Hydrangeas forum: Young hydrangea

Views: 541, Replies: 4 » Jump to the end

Aug 31, 2016 11:23 AM CST
I started a hydrangea last fall from a cutting and nursed it thru the winter, planted it the end of May in Northeast PA, zone 5. It is doing well but wonder what should I do to protect it this winter? It is only about 6" tall. I thought of packing straw around it held loosely together. Is that a good idea?
Name: Elaine
Sarasota, Fl
The one constant in life is change
Cat Lover Master Gardener: Florida Tropicals Multi-Region Gardener Vegetable Grower Region: Florida
Herbs Orchids Birds Garden Ideas: Level 2 Garden Sages Celebrating Gardening: 2015
Aug 31, 2016 11:36 AM CST
Hi Bobbie and welcome. Well done on starting a hydrangea from a cutting! I do hope you planted it in the ground? If it's in a pot, you need to take extra measures so let us know.

You want your little plant's roots to be insulated from freezing and thawing, and also to have the soil not dry out around it. Mulching the soil around the plant thickly with things like wood chips, straw and leaves can do this job very well. "Packing" straw around it, not so great because if the straw is packed too tightly, it won't let moisture get through to the roots, but might also hold moisture around the stem which could rot it.

So, once the plant loses its leaves in the fall, rake a good 6in. layer of organic materials over the plant, (but mark it with a stake or flag, so you don't lose it's location) but don't "pack" the mulch. Air spaces help insulate and also allow rain and melted snow to get down to the soil. It's ok to leave some stems sticking out above the mulch. Big, established hydrangeas with deep root systems survive some pretty severe winters with just some mulch over the soil. Mulch is always good.

"Success is stumbling from failure to failure with no loss of enthusiasm." –Winston Churchill
Name: Cindy
Hobart, IN zone 5
aka CindyMzone5
Celebrating Gardening: 2015 Plant Identifier
Aug 31, 2016 1:37 PM CST
I read an article years ago about a guy in Chicago who had lots of different hydrangeas in a wooded garden. One of the tricks he used was to set up fencing around his hydrangeas and added fall leaves inside of the fencing. Not packed but just dropped in. Or you could wind burlap around some stakes set in the ground to offer a wind break. Don't let the burlap touch the plant or fold over on top. The wind break could be done in addition to the mulching that Elaine suggests.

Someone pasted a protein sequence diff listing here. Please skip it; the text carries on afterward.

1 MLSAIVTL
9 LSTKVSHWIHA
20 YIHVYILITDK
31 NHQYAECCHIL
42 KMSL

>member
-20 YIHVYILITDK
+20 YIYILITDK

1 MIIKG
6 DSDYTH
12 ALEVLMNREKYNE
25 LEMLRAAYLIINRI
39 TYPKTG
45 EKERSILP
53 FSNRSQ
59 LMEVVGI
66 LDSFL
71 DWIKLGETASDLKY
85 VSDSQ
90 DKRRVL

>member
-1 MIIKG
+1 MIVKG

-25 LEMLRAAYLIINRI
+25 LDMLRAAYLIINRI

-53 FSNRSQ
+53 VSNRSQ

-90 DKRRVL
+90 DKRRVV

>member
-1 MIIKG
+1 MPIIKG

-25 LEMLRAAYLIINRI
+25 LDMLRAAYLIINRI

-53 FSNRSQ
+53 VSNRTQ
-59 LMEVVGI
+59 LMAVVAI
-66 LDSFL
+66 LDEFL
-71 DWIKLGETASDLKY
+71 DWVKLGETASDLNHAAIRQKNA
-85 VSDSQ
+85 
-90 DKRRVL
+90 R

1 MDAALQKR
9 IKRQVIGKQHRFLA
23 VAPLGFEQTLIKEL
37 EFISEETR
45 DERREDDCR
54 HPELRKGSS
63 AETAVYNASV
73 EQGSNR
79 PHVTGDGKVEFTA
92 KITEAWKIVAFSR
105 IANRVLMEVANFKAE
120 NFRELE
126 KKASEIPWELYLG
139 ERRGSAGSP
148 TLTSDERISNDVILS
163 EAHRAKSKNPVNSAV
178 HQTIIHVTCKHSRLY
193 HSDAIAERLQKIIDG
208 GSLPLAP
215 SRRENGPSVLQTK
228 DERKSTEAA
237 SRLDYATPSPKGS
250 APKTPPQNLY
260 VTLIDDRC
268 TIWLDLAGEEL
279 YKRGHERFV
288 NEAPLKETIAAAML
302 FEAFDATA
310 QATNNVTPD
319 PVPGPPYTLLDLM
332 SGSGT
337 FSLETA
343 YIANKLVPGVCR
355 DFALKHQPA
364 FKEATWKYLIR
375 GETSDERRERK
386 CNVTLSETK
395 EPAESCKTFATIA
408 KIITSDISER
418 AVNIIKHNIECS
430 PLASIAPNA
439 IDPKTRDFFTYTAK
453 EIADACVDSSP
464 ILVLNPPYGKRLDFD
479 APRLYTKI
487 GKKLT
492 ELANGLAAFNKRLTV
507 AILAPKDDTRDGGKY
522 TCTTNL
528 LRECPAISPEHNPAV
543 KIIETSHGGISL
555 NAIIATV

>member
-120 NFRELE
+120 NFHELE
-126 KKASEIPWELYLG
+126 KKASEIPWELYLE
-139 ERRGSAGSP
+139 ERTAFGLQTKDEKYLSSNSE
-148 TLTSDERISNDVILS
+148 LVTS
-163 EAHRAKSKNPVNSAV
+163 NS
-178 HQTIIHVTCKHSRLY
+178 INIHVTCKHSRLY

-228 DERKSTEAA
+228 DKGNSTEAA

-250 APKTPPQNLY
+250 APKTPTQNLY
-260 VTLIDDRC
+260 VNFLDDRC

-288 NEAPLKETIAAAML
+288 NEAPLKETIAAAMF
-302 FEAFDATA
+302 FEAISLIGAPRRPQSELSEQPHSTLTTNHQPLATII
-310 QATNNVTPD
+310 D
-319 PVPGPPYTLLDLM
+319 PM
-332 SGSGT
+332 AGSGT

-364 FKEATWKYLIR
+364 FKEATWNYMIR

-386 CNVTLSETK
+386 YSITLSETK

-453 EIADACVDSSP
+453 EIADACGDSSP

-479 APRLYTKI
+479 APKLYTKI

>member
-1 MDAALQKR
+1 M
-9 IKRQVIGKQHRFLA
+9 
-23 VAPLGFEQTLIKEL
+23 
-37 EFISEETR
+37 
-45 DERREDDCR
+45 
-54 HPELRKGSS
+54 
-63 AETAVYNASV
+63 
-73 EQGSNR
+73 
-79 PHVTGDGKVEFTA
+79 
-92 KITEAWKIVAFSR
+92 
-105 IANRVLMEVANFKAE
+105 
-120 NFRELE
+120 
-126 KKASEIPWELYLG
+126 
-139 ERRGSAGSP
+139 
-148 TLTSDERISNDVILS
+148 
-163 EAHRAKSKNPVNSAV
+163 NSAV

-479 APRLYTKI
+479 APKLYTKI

Only when the last tree has died and the last river has been poisoned and the last fish has been caught will we realize that we can't eat money. Cree proverb
Name: Sue
Ontario, Canada (Zone 4a)
Daylilies Birds Enjoys or suffers cold winters Native Plants and Wildflowers Butterflies Annuals
Region: Canadian Keeps Horses Dog Lover Plant Identifier Garden Sages
Aug 31, 2016 1:39 PM CST
Welcome! Bobbie, do you know what kind of hydrangea it is? That would make a difference to how it fares in winter, some are very hardy and others not so much. I assume last winter it was indoors?

Sep 1, 2016 10:55 AM CST
Thanks for all your replies. Yes it was in a pot over last winter but has been in the ground since the middle of May. I do not know the name of this particular hydrangea. I am a volunteer for the meals on wheels program and one of my clients rents an apt that has a huge beautiful hydrangea at his front door. I took a cutting from this plant. After asking of course! It has big purple blossoms on it. I will take the suggestion of stakes around it with burlap and loosely putting leaves inside the burlap. Thank you! BobbieinPA

« Garden.org Homepage
« Back to the top
« Forums List
« Hydrangeas forum
You must first create a username and login before you can reply to this thread.

Member Login:



[ Join now ]

Today's site banner is by sunnyvalley and is called "Aster and Sedum"